But then there was an El Camino with a 396 that wouldn’t get out of its own way and died idling at lights. It was another dual line Holley with a hot cam that had 2 wiped out lobes. The owners son had “tuned it up.” luckily all the original parts were saved and I installed a school bus/RV camshaft and put the Q-Jet back on it and the owner and his son were amazed that in normal driving the engine had more response than it ever had with the hot cam, etc., it ran out of wind at just over 3200 rpm but that was beyond safe driving speed for the truck.
I mostly avoided working on performance engines and long ago recognized that response from a standing start and highway passing were what people could feel and wanted and big horsepower numbers didn’t matter unless you were at Bonneville or Daytona.
The mere mention of forced induction…would mandate the use of Forged pistons. I didn’t see you mention which type the two pistons were in your choices… Maybe they both were? If not…forced induction = Forged…it also favors lower compression levels.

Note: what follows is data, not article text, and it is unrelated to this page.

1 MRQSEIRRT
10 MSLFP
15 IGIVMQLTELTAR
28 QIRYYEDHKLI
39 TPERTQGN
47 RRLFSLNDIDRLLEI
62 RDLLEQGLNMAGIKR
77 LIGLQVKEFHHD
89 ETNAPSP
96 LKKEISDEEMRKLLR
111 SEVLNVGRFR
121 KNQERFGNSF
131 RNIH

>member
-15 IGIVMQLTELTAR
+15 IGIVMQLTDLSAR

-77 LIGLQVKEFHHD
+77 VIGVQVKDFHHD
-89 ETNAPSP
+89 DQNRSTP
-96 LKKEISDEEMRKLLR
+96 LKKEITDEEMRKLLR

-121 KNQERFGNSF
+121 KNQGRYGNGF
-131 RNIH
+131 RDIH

You really cannot have it both ways (high comp and forced induction)…until you apply direct injection…and that’s not happening I’m sure.
Personally I would refine my criteria for what this engine needs to do and what it needs to be…the answers will then float to the surface as far as build parts. The formulas are well known by this day and age. Not many mysteries left in that engine as far as what parts make what happen.
Another factor to consider is lack of an EGR system with a manifold change. This also ties in with ignition timing. I’ve seen the results of severe pinging and it’s engine destroying. With a blower the odds of damage due to pinging is vastly increased.
In my experience that damn blasted EGR only induces detonation. EGR along with Air injection pumps can go pound sand and I am glad at least one of them are long gone.
Anyone else remember the lunacy of those late 70’s early 80’s Air injection pumps? I do not have fond memories myself.